Trade

Map of Texas, 1840Trade was a vital part of Sam Houston's Indian policy. Houston believed that, like whites, Indians enjoyed buying, selling, and trading for the necessities and comforts of life. Once they became accustomed to a commercial way of life, the Indians would find it advantageous to give up their warring, wandering ways. The most important trading houses were operated by the Torrey family, which operated posts in Houston, Austin, San Antonio, New Braunfels, and Fredericksburg, as well as branches on the Bosque and Brazos rivers.

The Indian trade was regulated by treaty and government rules. In the official government trading houses, the Indians traded deerskins for trade goods. The traders also acted as middlemen to recover captives, runaway slaves, and stolen horses from the Indians. Under government rules, the trading posts were forbidden to sell firearms, war supplies, or liquor.

Houston was thwarted in his efforts to crack down on unauthorized trade, in which unscrupulous traders furnished weapons to the Indians in exchange for stolen horses and cattle. The Texas Congress, always more interested in military matters, refused to authorize any money for enforcement of government trading rules.

Western to Sloat, 1845

"The Sooner They Begin to Be Obedient, the Better"

The firm of Torrey and Brothers played a critical role in the Indian policy of Sam Houston. The branch at the falls of the Brazos (Tehuacana Creek) was granted official status by the Republic of Texas in 1843 and had a near monopoly on the Indian trade.

 


Texas Indian Papers, Volume 2, #177. Letter from Thomas G. Western to Benjamin Sloat, April 2, 1845.

"Great Complaints Were Made of High Prices"

From 1844 to 1853 the Indians brought in at least 75,000 deerskins to the Torrey trading post. These skins were then transported to Houston by freighters. Leonard Williams, the agent to whom this letter was written, was both a government employee and a freighter. Indian Superintendent Thomas G. Western seems at pains here to emphasize that official duties came before business opportunities. Williams provides a dramatic illustration of the education needed to survive on the frontier; he used an X to sign documents, but spoke seven or eight Indian dialects.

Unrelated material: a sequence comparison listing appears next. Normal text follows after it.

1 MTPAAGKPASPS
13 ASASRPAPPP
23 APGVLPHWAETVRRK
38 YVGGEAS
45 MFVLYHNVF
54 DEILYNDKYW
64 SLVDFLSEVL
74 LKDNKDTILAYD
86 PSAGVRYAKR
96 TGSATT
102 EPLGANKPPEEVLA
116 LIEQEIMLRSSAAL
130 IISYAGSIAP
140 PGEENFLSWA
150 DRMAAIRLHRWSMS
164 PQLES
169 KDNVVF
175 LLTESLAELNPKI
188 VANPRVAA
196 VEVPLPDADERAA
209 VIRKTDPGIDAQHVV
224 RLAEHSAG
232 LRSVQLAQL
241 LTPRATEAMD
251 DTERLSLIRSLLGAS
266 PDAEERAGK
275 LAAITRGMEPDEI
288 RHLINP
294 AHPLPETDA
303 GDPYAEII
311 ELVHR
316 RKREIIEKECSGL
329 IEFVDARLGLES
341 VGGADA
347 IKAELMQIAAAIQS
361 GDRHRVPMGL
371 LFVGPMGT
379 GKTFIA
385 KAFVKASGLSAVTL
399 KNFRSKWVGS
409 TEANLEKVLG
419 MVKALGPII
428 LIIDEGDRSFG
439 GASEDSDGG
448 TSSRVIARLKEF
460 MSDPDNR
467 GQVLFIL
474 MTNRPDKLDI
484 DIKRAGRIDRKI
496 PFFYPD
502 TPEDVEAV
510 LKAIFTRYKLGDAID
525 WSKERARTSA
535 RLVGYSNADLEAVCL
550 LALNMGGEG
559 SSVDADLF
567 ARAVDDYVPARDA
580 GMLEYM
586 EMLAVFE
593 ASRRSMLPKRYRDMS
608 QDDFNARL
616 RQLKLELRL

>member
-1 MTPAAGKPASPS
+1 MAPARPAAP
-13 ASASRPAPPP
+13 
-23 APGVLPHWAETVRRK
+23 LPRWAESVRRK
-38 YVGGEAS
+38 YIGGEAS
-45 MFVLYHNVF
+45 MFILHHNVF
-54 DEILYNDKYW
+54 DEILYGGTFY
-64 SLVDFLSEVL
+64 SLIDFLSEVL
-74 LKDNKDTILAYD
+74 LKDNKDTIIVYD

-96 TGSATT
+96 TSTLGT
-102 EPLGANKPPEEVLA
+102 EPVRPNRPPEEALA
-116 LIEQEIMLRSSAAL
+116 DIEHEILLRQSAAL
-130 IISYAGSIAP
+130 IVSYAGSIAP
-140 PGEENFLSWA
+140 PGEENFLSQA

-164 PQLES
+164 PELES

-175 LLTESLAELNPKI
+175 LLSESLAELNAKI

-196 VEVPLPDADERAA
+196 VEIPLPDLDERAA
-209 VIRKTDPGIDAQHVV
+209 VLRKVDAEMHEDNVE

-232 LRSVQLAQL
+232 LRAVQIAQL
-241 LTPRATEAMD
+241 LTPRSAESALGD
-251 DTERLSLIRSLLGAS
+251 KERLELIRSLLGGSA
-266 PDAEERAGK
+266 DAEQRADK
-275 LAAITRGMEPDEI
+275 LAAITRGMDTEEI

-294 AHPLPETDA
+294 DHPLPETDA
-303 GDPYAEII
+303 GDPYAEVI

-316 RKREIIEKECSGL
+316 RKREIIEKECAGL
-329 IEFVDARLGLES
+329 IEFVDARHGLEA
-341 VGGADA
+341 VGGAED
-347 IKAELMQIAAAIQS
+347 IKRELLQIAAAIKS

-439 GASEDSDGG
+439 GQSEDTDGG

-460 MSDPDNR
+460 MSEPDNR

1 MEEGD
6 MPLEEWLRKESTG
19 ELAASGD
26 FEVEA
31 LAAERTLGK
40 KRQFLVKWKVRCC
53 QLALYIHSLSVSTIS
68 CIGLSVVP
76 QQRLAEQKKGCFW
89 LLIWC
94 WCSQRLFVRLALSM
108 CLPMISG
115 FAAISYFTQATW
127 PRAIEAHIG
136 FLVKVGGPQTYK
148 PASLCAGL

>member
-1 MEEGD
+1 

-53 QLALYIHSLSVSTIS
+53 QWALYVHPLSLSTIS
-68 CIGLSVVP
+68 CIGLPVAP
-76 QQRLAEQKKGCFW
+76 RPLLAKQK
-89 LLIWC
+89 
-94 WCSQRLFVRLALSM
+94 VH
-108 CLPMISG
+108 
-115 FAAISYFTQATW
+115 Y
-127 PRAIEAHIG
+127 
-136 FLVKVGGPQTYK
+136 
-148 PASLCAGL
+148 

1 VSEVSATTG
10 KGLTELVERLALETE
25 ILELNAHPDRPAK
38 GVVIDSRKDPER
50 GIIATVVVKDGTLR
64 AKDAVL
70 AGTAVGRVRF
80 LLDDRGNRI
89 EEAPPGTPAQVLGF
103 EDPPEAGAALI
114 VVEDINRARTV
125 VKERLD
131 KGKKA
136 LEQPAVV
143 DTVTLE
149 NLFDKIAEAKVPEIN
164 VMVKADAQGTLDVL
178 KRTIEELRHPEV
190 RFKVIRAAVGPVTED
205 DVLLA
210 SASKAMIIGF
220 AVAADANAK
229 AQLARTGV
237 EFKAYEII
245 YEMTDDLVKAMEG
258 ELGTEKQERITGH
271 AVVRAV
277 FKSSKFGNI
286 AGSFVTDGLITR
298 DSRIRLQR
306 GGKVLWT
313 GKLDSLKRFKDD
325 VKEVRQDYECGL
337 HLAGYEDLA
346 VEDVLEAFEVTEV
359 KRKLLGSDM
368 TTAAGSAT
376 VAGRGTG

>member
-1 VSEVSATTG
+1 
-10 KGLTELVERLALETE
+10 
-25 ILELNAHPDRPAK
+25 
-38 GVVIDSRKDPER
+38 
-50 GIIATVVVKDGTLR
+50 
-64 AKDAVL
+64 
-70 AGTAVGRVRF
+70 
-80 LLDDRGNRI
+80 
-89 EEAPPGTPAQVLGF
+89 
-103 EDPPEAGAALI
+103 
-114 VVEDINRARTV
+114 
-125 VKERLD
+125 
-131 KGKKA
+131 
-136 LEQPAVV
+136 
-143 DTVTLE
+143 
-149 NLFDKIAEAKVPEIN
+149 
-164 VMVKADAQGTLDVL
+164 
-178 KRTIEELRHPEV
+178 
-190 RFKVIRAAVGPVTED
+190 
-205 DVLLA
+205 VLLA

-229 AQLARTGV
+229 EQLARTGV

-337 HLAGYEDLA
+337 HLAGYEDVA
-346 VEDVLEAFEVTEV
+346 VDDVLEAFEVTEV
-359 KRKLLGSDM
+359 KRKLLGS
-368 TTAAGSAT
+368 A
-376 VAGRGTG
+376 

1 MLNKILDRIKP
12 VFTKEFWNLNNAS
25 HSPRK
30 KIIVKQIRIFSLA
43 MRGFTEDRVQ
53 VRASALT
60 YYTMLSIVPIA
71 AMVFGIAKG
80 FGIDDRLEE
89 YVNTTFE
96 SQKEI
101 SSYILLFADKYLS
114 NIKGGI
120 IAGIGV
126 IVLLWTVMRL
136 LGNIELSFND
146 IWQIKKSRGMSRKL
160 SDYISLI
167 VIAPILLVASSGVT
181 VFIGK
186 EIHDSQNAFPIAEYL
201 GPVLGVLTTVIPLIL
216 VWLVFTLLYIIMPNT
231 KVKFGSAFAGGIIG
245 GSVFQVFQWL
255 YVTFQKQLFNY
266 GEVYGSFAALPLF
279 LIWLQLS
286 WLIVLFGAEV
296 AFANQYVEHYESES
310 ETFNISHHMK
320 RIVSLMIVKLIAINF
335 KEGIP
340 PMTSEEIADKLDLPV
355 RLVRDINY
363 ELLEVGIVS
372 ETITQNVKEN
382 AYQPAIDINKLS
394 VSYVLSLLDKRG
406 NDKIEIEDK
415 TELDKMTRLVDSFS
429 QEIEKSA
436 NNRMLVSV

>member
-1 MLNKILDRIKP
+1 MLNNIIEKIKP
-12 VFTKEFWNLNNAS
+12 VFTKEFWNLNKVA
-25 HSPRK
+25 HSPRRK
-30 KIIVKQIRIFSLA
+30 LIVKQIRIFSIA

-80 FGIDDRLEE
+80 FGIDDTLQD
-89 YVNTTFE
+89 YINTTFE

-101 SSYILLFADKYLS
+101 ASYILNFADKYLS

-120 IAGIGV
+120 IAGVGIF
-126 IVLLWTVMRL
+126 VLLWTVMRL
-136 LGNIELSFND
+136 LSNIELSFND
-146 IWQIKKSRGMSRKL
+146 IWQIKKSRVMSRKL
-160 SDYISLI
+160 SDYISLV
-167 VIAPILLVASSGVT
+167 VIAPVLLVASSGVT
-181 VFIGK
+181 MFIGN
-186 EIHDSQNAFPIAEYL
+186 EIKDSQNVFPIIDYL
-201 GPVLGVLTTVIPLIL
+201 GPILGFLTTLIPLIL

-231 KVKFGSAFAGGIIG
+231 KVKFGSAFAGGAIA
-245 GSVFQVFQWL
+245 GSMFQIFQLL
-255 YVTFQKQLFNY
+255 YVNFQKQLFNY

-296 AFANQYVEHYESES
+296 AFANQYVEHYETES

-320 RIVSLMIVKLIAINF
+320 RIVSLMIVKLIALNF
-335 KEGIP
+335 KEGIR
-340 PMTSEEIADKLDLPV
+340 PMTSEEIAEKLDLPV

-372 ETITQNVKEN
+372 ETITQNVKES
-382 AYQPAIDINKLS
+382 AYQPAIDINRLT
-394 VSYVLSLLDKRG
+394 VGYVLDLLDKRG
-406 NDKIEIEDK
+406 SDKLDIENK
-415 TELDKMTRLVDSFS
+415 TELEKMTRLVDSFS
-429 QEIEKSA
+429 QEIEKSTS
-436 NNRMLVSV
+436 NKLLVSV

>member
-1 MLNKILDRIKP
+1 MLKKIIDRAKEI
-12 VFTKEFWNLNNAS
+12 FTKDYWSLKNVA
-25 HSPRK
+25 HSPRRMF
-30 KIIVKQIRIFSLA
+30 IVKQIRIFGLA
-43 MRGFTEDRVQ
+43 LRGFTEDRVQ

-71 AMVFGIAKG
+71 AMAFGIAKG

Indian Papers, Volume 2, #193. Letter from Thomas G. Western to L. Williams, April 29, 1845.

Thomas G. Western to L. Williams, 1845
Thomas G. Western to Torrey brothers, 1845

Thomas G. Western to Torrey and Brothers, 1845

Illegal trading was a constant bane of the trading post system. In this letter, Indian superintendent Thomas G. Western assures the Torreys that illegal trading will be promptly squelched. The Indian agent referred to in this letter, Robert S. Neighbors, became one of the most important white men on the Texas frontier. Neighbors traveled far beyond the line of white settlement to visit the Indians in their home territory.

 


Texas Indian Papers, Volume 2, #220. Letter from Thomas G. Western to Torrey and Brothers, May 30, 1845.

Trading House Invoice for Goods, 1845

The invoice for Trading House Number One on the Trinity River reveals the types of goods for which the Indians wished to trade, including blankets, cloth, needles, beads, knives, soap, shoes, coffee, sugar, and gunpowder and lead.


Texas Indian Papers, Volume 2, #243. Trading House No. 1 Invoice of Goods Introduced by Mathias Travis through Isaac C. Spence, July 10, 1845.

Trading House invoice, 1845

Spence to Western, 1845

Description of New Trading House, 1845

This letter describes a new trading house being built near the west fork of the Trinity River. In another trading house description, German settler Ferdinand von Roemer described the Torrey trading house on the Brazos as six or seven log houses standing in a post oak grove on a high, pebble-covered hill overlooking Tehuacana Creek. The largest house held pelts, another contained trade goods, and the rest served as living quarters.


Texas Indian Papers, Volume 2, #314. Letter from I.C. Spence to Thomas G. Western, September 9, 1845.


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